She did eventually become the first Maltese cabinet minister in 1955. After 35 years as a parliamentarian Agatha Barbara was appointed as the first woman president on 15th February, 1982. A series of firsts… where she mostly stood alone.


A slow process

The vote to women did in some ways help to re-define the political landscape but the process was slow. Seventy years after the MacMichael Constitution, we can argue that the dearth of female representation in Parliament amounts to a serious democratic deficit.

In 2017 the percentage of female Parliamentarians is almost the same as that of the election of 1950. The Inter-Parliamentary Union Index (2017) ranks Malta in the 148th place out of 193 countries. Across the years Malta steadily slipped down this index. While other countries advanced, the participation rate in Malta remained frozen in time. With exceptions, women were often rendered politically invisible.

In domestic politics Malta is far from achieving the required critical mass of 30% that is deemed essential to register regular and unassisted advancement. We are far from achieving a gender-balanced representation in Parliament, where both sexes need to have a minimum of 40% representation.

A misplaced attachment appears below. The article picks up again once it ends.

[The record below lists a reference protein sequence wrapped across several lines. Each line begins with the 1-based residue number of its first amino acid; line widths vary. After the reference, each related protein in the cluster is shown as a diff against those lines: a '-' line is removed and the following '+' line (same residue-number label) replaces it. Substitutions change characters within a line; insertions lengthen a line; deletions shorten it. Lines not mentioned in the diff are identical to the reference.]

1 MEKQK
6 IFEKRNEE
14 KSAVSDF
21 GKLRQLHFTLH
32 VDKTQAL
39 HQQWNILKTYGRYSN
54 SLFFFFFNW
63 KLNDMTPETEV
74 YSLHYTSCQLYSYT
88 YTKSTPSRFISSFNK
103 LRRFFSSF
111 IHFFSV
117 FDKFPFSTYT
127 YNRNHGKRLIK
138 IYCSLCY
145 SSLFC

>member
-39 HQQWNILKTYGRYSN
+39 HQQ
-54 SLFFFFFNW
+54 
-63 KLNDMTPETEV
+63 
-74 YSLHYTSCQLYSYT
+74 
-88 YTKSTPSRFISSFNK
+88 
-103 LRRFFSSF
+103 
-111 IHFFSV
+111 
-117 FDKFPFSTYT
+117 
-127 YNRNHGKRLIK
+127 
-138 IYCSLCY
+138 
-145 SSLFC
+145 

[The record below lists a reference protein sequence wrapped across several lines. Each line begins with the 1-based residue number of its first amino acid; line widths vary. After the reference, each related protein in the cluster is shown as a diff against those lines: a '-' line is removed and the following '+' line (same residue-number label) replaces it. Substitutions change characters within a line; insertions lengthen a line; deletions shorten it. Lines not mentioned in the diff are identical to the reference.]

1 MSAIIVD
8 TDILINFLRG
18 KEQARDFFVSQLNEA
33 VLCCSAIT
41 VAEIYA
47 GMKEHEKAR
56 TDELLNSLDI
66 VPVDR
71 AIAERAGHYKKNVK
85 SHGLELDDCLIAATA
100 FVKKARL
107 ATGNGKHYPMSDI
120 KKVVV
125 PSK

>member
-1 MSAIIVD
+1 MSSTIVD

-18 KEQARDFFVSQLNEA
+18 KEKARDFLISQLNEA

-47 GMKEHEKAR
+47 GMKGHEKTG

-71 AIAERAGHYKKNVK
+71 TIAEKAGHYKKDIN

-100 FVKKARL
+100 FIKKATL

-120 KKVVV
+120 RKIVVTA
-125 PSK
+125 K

History shows that we need to shake the tree. Change may require temporary positive measures, a topic that is now thankfully on the national political agenda.

Throughout the years, the inadequate female representation in the public sphere has been reinforced by the invisibility of women in the narratives that are transmitted through national commemorations, rituals, monuments, texts and the images that people are exposed to. Collective memory is mirrored in discourse, literature and the media that shape our perceptions of past events, which we did not directly experience. The Central Bank’s commemorative coin contributes to the celebration of the role of women and is a reminder of their present-day challenges in the contemporary political and constitutional trajectory.


This is an arbidged version of the presentation by Dr Carmen Sammut, Pro Rector for Student and Staff Affairs and Outreach., on the occasion of the 70th anniversary since Maltese women were given the right to vote, at the Central Bank of Malta.

More in National

Get access to the real stories first with the digital edition